Details of the proposed petrol subsidy programme (PSP) by the government has finally surfaced that specifies the recipients and the amount to be allocated per household as well as the floating of RON95 fuel pricing; the same as RON97.
Minister of domestic trade and consumer affairs (KPDNHEP), Datuk Seri Saifuddin Nasution Ismail, announced the specifics of the scheme that’s slated to be implemented in January 2020.
Those eligible will be recipients of the Bantuan Sara Hidup (BSH) and have to be residing in Peninsular Malaysia. Part of the PSP will also see the pricing of RON95 fuel being floated in Peninsular and while Sabah, Sarawak and Labuan aren’t eligible for the subsidies, RON95 will be capped at RM2.08 in those states.
Some of the prerequisites include:
- subsidies reserved only to car/motorcycle owners
- limited to one vehicle per recipient and each vehicle must be registered under the recipient’s name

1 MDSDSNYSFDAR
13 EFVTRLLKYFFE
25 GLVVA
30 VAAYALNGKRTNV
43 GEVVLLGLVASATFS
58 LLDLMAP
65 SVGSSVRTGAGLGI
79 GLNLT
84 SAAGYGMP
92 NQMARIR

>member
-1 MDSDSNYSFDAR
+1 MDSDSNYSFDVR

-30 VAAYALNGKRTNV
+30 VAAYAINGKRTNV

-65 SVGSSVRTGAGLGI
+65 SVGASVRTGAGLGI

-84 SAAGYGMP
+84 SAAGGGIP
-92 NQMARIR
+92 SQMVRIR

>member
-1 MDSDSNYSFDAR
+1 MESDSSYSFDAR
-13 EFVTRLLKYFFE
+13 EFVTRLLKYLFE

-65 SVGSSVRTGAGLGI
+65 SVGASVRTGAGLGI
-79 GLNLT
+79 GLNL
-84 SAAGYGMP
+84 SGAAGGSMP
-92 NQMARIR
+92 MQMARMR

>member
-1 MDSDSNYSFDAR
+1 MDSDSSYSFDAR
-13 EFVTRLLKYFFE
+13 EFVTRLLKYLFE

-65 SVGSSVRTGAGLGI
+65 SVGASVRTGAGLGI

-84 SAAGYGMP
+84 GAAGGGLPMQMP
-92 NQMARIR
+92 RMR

- the amount is capped at RM30 a month for cars and RM12 a month for motorcycles
- the money will be reimbursed once every four months with the government banking it directly into the recipients registered bank account
- this means each car owner will receive a RM120 lump sum every four months whereas motorcycle owners will get RM48 over the same period
- recipients must be in the BSH database to be eligible for the subsidy allowance
- the household income of the recipient cannot exceed RM4,000 a month
- households can only have a maximum of two cars and two motorcycles to receive the subsidies; anything more and they won’t be eligible
As for the vehicles themselves, there some select criteria to qualify for the PSP that cover displacement and the vehicle age:
- 1,600cc or less
- above 1,600cc but must be 10 years old or above
- 150cc or less
- above 150cc but must be seven years old or above
According to Saifuddin, approximately 2.8 million people will benefit from the PSP. More importantly however, it will cost the government roughly RM65.4 million monthly as opposed to the current RM133 million it spends on weekly fuel subsidies.
This is significantly lower than the average of RM133 million it currently spends weekly on fuel subsidies.